My Opinion: There is numerous ways to measure MD and none has been shown to be significantly better than others. Older simple MD criteria still apply but Speckle tracking techniques are more reproducible and have been show to predict response to CRT e.g. in the MADIT CRT trial. This is tested in the ongoing randomised controlled trial, the Echo/CRT trial of patients with heart failure, QRS <130 ms 

Christophe Leclercq. Which parameters can predict improvement?
Some clinical parameters are linked to enhanced response to CRT, as judged by the RCTs in moderate or mild heart failure. There is no indication that older patients should be excluded from therapy. Both materials comparing the effects of CRT in patients >80 yrs of age compared to < 80 yrs of age showed the same benefit as well as the > 70 yrs of age or 70 yrs of age performed in the CARE HF study. Renal impairment may be an underemphasised but important underlying disease condition for predicting the effect of CRT. Bommels et al recently showed that pts with GFR < 60 ml/min did worse with CRT than those with higher GFR.

Importantly, and easy to overlook, a multidisciplinary approach to optimise device and medical therapy after CRT implantation by Altman et al showed that pts that were optimised had significantly better survival than those who did not.

Importantly, NYHA class IV patients do not derive a benefit from CRT or CRT-D as evidenced in the COMPANION trial. In concordance, a recent publication highlighted that patients who still have a relatively high functional capacity with 6 min walk distance of > 400 m before CRT do better than those who manage less. Poor RV function is also indicative of worse response to CRT.

LBBB patients do better than non-LBBB patients as seen in both in MADIT CRT and REVERSE, as well as the COMPANION trials.

An early drop in biomarkers such as BNP or BT proBNP by CRT is indicative of reverse remodeling and linked to response to CRT.

Substudies from several large RCT in mild and moderate heart failure indicate that patients with ischemic etiology experience less magnitude of reverse remodeling than pts with dilated cardiomyopathy, but still derive the same clinical benefit. Overall, they are sicker and have higher morbidity and mortality rates than non/ischemics patients. But in one recent study by Adelstein, if patients with scars were removed from those with ischemic cardiomyopathy, the benefit in morbidity/mortality rate equals that in non ischemic patients. Thus a number of parameters can predict response.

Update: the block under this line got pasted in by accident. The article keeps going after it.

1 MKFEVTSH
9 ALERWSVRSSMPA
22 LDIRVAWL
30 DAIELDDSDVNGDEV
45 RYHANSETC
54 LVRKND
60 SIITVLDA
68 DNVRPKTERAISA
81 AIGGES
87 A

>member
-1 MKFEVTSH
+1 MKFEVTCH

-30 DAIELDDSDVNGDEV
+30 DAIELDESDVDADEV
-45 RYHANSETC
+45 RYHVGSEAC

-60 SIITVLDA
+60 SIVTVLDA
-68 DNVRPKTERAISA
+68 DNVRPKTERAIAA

My opinion: A lot of important predictors of response and non response were highlighted in this insightful talk.
Female gender, LBBB, not having undergone myocardial infarction and QRS > 150 ms are amongst them.

Jose Ramon Gonzalez Juanatey: Which outcomes to select
This speaker emphasised the importance of reverse remodeling as a key mechanism for CRT response. In contrast to previous speakers, he indicated that CRT response was more marked in low GFR and made a parallel to betablocker response, which was also greater in pts with reduced GFR compared to normal renal function. BNP is important for diagnosis, prognosis and for guiding therapy and reductions related to the reverse remodeling process. There are also recent scores of response and superresponse to CRT in which measures of reverse remodelling, such as left atrial volume > 40 ml and left ventricular end systolic volume are strong parts of the predictive scores. Furthermore, the speaker stressed that the magnitude of reverse remodeling achieved by CRT is greater than what is achieved by betablockers and ACEI and ivabradine.

My opinion: These results indicate that use on clinical parameters but also echo-parameters can better predict which patients will derive benefit from CRT and by follow up of some of these measures such as reverse remodeling and BNP will be able to judge who is responding to therapy and take further actions in the non-responders.




From bench to practice: cardiac resynchronisation therapy - from the basics to the outcome

The content of this article reflects the personal opinion of the author/s and is not necessarily the official position of the European Society of Cardiology.